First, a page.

- 55 - Westinghouse: Connects between Charlotte Premium Outlets and Sharon Road West (LYNX station).
- 56 - Arrowood: Connects between Charlotte Premium Outlets and Arrowood (LYNX station).
Water and Trash pick-up is mostly serviced by the city of Charlotte, though third-party companies do service some developments in the area. Electricity is provided by Duke Energy, which holds a monopoly. Natural gas is provided by Piedmont Natural Gas, which holds a monopoly. Data/Telephone/Television service is all offered by AT&T, Time Warner Cable, Windstream Communications, and Comporium Communications (Ayrsley area only).
Carolinas HealthCare System Steele Creek is a healthcare pavilion that includes a 24-hour emergency department. Patients that require long-term care are transferred to another hospital, such as Carolinas HealthCare System Pineville or Carolinas Medical Center. Outpatient services is also available at two Urgent Care centers (Presbyterian Medical Plaza and Carolinas HealthCare Urgent Care-Steele Creek).
Compleat Rehab & Sports Therapy in the Berewick Town Center of Steele Creek offers the community access to expert physical therapists with services including physical therapy, dry needling, sports therapy and performance, and work injury recovery and prevention.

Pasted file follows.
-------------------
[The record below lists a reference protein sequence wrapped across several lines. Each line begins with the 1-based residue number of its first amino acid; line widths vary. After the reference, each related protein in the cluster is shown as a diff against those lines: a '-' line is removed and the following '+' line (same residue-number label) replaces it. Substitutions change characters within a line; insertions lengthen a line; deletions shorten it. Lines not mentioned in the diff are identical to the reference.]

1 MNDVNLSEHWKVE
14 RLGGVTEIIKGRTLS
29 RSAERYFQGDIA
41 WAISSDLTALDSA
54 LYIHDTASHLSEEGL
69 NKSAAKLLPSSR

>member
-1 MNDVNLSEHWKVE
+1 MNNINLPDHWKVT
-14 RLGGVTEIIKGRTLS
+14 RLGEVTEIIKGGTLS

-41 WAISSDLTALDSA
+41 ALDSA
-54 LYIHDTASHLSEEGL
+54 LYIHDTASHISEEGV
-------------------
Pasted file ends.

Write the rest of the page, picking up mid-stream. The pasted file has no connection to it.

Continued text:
- Mel Watt - Member of the United States House of Representatives, representing the North Carolina's 12th congressional district.
- "Steele Creek Population Expands Since 2000". Steele Creek Residents Association. March 6, 2011. Retrieved March 16, 2018.
- U.S. Geological Survey Geographic Names Information System: Steele Creek, North Carolina
- "Steele Creek Defined". The Steele Creek Blog. Retrieved 2007-08-11.
- "North Carolina, Appendix F., County Subdivisions and Places - Section 16" (PDF). Census 2000. U.S. Census Bureau. 2000. Retrieved 2007-08-11.
- "About Steele Creek". Steele Creek Residents Association. Retrieved 2007-08-11.
- "Annexation - Frequently Asked Questions". OfficialCity of Charlotte & Mecklenburg County Government Web Site. July 2006. Archived from the original on 2007-09-28. Retrieved 2007-07-17.
- Howard, J. Lee (2000-10-20). "Charlotte ranks high in population growth". Charlotte Business Journal. Retrieved 2007-07-17.
- Valle, Kirsten (2007-09-09). "Steele Creek Bond Package Includes Land". The Charlotte Observer. Retrieved 2007-09-10.[dead link]
- "The Charlotte-Mecklenburg Story: History Timeline: Mecklenburg Communities". cmstory.org Web Site. Public Library of Charlotte and Mecklenburg County. Archived from the original on 2015-10-01. Retrieved 2015-09-29.
- "Steele Creek Residents Association: Local Government Fact Sheet". Retrieved 2008-10-25.
- "Steele Creek branch of the Public Library of Charlotte and Mecklenburg County". Retrieved 2008-10-25.
- "CATS Schedule Change". CATS. October 1, 2018. Retrieved October 5, 2018.
- "16 South Tryon" (PDF). CATS. Retrieved October 5, 2018.
- "56 Arrowood" (PDF). CATS. Retrieved October 5, 2018.
- "Members of Congress / Melvin Watt". The U. S. Congress Votes Database. The Washington Post. Archived from the original on 2010-02-25. Retrieved 2010-01-11.